The search for Boston’s next superintendent is drawing to a close as the first of two marathon interviews with the pair of local finalists took place Thursday.
It was Somerville Public Schools Superintendent Mary Skipper’s turn in the spotlight first. She responded to queries from multiple groups consisting of community advocates; teachers and principals; parents and students; and finally, school committee members during all-day public interviews broadcast online.
Skipper, a Dorchester resident and parent of three, made the case that as she's risen through the ranks of public education, she has tried to put students first.
"It is not an easy job...you get a lot of different things [thrown] at you," she said. "But in your mind you have to ask, 'what is the most important?' And in my mind, students are the most important — everything else is around that goal."
The 54-year-old has served as the superintendent of the Somerville Public Schools since 2015, a position she said has given her insight into forming community partnerships and working with a diverse student body, including many English learners.
Skipper, who grew up in Arlington and Somerville, served as a teacher, principal and administrator in the Boston Public Schools for over 18 years. But, if hired as superintendent, she said she would come back determined to re-learn the needs of the district today.
Her years as a teacher and principal of the TechBoston Academy — which she helped launch in 2002 and is notable for its high graduation rates and technology focus — were “really happy,” Skipper said, but she was driven into administration in 2013 after seeing the “barriers” that faced her students.
"I wanted the opportunity to look at a system from above, and to see how it worked," she said. "I became a supe because I saw things that I wanted to change, and I wanted to be able to work with the people that I knew could help make that change."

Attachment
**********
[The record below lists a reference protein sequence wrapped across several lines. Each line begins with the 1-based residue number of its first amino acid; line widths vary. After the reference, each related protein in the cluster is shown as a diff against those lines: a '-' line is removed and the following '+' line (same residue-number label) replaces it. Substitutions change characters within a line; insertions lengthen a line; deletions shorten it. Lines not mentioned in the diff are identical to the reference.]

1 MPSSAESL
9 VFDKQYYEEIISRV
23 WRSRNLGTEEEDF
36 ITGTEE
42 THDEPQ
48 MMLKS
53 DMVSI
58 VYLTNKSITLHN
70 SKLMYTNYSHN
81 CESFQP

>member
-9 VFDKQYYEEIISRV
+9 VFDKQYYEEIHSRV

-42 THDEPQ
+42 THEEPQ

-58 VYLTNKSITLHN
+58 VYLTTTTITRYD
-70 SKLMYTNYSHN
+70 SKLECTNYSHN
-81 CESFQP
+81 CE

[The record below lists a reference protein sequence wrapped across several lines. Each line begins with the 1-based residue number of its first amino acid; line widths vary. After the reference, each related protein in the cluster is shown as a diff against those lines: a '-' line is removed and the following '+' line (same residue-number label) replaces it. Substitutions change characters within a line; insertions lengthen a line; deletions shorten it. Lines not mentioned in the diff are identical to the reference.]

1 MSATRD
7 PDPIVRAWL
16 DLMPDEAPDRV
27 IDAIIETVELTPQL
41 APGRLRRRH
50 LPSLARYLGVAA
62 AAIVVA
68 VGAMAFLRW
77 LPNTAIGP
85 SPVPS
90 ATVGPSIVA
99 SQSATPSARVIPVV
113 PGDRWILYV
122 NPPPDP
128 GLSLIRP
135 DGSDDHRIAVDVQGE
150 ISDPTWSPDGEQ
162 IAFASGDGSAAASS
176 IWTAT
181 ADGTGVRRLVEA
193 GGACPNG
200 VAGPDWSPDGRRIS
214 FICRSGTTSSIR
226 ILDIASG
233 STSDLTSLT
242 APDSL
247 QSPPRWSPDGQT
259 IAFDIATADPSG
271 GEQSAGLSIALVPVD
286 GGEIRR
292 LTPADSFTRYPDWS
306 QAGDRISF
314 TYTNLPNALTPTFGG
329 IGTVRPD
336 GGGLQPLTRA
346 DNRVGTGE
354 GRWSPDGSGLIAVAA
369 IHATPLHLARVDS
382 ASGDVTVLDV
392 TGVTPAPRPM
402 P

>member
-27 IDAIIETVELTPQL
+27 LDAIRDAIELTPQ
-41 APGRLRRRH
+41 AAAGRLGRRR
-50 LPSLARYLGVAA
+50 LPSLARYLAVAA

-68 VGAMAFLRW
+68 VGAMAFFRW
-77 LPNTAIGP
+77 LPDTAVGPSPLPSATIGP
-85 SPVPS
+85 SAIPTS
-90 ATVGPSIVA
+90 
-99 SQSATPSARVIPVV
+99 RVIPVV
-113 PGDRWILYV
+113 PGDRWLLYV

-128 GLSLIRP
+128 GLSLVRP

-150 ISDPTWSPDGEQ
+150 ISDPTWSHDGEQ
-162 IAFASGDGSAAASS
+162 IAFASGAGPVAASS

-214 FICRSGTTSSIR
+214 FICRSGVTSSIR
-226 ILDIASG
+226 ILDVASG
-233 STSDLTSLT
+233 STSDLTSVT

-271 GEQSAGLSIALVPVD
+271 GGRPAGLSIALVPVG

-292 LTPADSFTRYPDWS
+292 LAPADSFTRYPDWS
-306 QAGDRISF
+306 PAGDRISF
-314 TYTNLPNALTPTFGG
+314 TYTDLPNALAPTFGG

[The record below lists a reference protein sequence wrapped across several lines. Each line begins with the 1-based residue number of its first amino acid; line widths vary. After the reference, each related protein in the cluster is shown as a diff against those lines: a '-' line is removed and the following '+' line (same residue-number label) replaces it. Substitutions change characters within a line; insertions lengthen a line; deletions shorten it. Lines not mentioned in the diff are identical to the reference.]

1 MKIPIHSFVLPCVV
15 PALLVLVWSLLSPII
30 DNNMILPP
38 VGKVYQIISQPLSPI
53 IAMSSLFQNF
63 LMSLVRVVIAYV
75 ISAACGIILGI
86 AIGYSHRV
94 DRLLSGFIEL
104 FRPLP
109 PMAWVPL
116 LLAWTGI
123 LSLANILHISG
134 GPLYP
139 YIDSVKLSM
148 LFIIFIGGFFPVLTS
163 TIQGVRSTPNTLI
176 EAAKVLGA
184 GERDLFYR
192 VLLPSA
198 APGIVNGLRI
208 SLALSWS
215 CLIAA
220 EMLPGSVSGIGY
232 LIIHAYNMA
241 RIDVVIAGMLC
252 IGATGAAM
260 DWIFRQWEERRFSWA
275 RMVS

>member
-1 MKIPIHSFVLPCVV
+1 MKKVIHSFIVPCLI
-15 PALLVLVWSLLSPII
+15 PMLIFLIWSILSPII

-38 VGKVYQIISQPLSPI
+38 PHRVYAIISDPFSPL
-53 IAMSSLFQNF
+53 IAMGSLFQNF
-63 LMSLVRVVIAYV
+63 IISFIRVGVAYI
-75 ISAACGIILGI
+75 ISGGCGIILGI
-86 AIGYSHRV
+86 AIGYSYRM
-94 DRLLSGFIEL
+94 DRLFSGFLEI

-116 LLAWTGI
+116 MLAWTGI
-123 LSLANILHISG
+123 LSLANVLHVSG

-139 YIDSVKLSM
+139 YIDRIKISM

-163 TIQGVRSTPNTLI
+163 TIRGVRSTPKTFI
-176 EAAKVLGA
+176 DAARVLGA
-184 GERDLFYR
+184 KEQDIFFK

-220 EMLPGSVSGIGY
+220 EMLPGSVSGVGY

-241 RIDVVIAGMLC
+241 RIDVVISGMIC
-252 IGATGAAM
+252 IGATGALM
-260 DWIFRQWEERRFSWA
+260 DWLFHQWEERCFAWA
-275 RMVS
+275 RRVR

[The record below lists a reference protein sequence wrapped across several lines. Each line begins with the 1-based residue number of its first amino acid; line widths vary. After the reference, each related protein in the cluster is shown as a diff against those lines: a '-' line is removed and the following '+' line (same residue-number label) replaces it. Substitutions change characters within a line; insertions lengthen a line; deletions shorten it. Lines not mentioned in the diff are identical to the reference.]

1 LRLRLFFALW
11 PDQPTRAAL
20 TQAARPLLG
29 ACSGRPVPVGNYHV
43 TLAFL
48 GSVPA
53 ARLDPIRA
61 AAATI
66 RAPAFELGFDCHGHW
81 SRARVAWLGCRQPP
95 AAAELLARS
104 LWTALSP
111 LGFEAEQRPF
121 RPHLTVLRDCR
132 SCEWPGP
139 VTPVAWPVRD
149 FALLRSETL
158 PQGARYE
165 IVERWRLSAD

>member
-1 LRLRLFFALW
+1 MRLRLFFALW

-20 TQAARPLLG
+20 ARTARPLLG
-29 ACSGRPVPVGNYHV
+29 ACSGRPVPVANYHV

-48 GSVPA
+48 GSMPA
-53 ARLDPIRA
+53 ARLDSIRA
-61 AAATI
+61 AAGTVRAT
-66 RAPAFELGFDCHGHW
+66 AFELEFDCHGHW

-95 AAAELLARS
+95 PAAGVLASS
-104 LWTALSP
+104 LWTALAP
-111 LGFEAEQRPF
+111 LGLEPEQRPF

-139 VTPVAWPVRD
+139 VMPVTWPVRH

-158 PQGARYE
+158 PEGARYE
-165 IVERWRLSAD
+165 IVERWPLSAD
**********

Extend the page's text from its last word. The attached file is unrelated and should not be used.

Throughout Thursday’s interviews, parents and educators repeatedly asked Skipper about her final two years in Boston, which were marked by her success in driving down high school dropout rates and the struggles of the city’s open-enrollment high schools in the years since.
Skipper declined to comment on more recent history, saying, “I’ve been gone seven years … I am not going to make assumptions about what is and isn't going on.”
But she said in both Boston and Somerville, her staff has found that dropout cases are often predictable but preventable — as long as schools keep in touch with students and “build out true educational options” for them.
When pressed by BPS parent Tanya Nixon-Silberg and others, Skipper acknowledged that — despite her long history with the district — she does not look or sound like the majority of students in its classrooms today. Nearly half of BPS students speaks a language other than English at home, and over 80% are students of color.
Skipper said she tried to diversify administration in Somerville, and would do the same in Boston.
“As a white leader,” Skipper said, “it is imperative for me to build a team that is diverse, talented, that's culturally proficient, linguistically proficient” to build trust and common cause with families of color.
Skipper also stressed that she would pursue a whole-student approach with the students hardest hit by the pandemic — for example, English learners whose literacy progression was set back during remote learning, or newcomers to the country whose formal schooling has undergone a “major interruption.”
For that latter group, Skipper said, “oftentimes, we just address [them] academically, but it really has to be done academically and social-emotionally,” by enlisting bilingual counselors and other supports.
Skipper — who remained calm and composed during multiple rounds of questions beginning at 10 in the morning and lasting into the evening, with several short breaks -- warmed toward the end of the panel interview with students and families.
When asked what drew her to education — and to pursue this challenging position — she recalled fondly the relationships she built with students at TechBoston, and how those relationships endure decades later.
“Jobs are jobs,” Skipper said. “This isn’t a job. The work we do in the Boston Public Schools is a calling and a mission to support our students and families.”
The finalist interviews resume Friday morning with Tommy Welch, a Boston Public Schools regional superintendent for schools serving Charlestown, East Boston and North End, who has been with the district since 2015.
The appointed seven-member Boston School Committee is scheduled to vote on its choice next week.